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Guest Peter Sidoli

CIRCLE TO LAND??

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I was just flying from PANC to PADQ and was given a ILS 25 Circle to land 29.Now that would have been fine, except the soup was so thick, that the runway barely came in site about 2.5 miles out. How can you be given a Circle to Land (which is basically a visual approach) with the visibility so poor. Needless to say, I landed on 25 making the pilot in command safe operations call. Can this be done through a GPS approach or other approach? I am flying the Flight One ATR.MS ATC flaw?Barry

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Thanks Geoff,I recall that thread now.. So FS ATC is correct. I guess where I am struggling right now is whether the Circle To Land is a visual approach?? If so, how can you do a visual approach in 1-2 miles visibility? What are the minimums for a visual approach? Can you do a Circle to Land with no visibility? Is there an alternate precision approach? If they are saying you that decision height is 587 feet for example, and visibility is 1-2 miles, how can you do this approach? I am missing some procedure here. If you were making the approach based on some precision via instruments, like the ILS I can concur. I just don't see any way of doing that approach visually, with out the aid of instruments or GPS / FMS, etc. Circle to Land makes sense to me in this case if the visibility would have been 5 miles or better, since you have to visually line up on the runway 29. Even the ILS puts you on the localizer much further out than 5 miles.How do you find runway 29 when you cannot make a visual until 1 mile from the runway. Am I missing something here? I have been unable to change my approach with FS ATC. I still believe that the ILS on 25 even with the winds is a much safer approach.Barry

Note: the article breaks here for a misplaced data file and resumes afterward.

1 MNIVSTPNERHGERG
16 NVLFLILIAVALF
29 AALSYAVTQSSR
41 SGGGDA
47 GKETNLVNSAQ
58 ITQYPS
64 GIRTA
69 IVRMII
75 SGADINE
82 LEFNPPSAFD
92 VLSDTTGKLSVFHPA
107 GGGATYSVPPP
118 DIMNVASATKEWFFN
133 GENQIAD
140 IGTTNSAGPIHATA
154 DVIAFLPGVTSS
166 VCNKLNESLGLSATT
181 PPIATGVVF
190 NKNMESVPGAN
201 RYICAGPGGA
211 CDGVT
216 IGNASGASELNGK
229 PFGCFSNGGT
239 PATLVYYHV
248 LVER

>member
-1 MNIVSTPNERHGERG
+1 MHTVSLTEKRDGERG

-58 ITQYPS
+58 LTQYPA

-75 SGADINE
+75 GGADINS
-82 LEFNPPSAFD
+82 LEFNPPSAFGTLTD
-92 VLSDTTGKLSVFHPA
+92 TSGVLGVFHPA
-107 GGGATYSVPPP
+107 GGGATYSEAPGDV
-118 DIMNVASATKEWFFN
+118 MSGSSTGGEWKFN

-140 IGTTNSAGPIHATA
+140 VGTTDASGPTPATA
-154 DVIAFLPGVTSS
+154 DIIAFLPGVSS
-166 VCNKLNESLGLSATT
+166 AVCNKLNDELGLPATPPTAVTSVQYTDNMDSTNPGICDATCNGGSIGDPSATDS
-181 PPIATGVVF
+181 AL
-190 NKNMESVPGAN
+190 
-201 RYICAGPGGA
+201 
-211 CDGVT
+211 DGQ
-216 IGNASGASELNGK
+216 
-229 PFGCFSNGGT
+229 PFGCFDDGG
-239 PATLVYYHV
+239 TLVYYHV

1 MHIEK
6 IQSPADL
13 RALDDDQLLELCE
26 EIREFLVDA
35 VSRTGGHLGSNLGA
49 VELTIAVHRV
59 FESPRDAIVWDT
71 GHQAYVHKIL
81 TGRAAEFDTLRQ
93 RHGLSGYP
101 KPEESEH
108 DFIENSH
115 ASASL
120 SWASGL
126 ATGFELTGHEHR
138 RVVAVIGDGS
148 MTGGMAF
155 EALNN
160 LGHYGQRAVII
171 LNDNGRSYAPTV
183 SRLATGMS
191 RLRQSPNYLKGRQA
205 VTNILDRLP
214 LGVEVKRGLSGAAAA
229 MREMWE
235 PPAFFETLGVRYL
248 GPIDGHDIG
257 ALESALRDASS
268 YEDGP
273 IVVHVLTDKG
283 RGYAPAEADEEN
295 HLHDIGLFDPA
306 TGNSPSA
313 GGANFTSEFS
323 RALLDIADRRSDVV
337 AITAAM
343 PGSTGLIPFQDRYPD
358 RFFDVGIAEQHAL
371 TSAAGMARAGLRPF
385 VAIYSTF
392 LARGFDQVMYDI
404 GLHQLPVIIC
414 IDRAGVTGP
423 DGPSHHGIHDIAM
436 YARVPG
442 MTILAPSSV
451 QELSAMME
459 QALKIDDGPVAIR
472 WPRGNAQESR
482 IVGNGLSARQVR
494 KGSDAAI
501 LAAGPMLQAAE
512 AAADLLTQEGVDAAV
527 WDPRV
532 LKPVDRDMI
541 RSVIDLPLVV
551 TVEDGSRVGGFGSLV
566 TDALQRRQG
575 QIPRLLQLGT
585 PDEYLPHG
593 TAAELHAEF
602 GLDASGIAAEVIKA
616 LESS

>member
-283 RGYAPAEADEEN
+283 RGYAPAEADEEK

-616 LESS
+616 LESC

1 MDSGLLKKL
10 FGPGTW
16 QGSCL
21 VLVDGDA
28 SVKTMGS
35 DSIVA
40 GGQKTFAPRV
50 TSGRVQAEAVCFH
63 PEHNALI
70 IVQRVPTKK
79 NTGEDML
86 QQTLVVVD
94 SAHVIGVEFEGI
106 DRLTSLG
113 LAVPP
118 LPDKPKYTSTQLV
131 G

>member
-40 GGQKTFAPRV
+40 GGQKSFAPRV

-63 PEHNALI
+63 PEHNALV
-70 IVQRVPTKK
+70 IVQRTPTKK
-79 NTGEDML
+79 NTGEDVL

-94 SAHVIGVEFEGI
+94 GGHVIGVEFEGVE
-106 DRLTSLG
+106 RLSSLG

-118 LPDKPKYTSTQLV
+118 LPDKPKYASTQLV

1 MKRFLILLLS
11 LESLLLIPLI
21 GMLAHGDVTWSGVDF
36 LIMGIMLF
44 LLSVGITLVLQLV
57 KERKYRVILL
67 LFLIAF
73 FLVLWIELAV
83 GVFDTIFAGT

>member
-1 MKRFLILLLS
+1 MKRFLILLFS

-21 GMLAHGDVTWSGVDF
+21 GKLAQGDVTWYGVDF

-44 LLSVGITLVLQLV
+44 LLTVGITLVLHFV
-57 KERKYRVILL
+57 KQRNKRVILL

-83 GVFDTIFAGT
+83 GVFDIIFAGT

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You seem to be having a difficult time understanding that a circle to land from an intsrument approach is not the same thing as a visual approach, they are two entirely different approaches and the visibility requirements vary greatly between the two.You are probably flying at a speed that puts you in cat c circling mins, which are 780' and 3 miles visibility, the FAA has determined that a safe circle to 29 or 36 can be done in those conditions.

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Can somebody explain the Circle to Land approach in this case?Again I have done it visually, but never in the soup with less than three miles visibility.Does it involve the instruments? If so which ones? Do you track a VOR radial and then turn to the runway?Thanks in advance for the information!Barry

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After that thread I made some enquiries and the circle to land is the most dangerous of approaches involving CFIT and stall/spin accidents.There are a number of problems which cause such a high accident rate on the circle to land.Firstly although part of an IFR approach the circle is a pure visual procedure which makes no use of navaids and uses a missed approach procedure which is not as such part of the circle but a missed approach off an instrument approach onto another runway.The visual procedure of the circle which is carried out at often below VFR minima follows the point where pilot come off intruments and has to adjust to visual flying.It is well known that pilots making such a transition become disorientated.With tailwinds of less than 10 kts it is usual to take the tailwind componant and to land off the instrument approach as long as the runway length is sufficient.Hence the circle to land is normally carried out in high wind conditions which means that the aircraft will suffer bigger drift faster and slower grounspeeds which all lead up to a disorientated pilot loosing his position.Mix this in with the fact that if minimal circle weather conditions prevail at the start of the circle these can change to below minima conditions later in the circle and hence the appalling accident statitistics in the circle.Morally the circle is a pure VFR manouvre and should be treated with utmost caution real world. This is especially true where the circle is carried out in minmal circle conditions. Runway allowing take the tailwind componant intead.Peter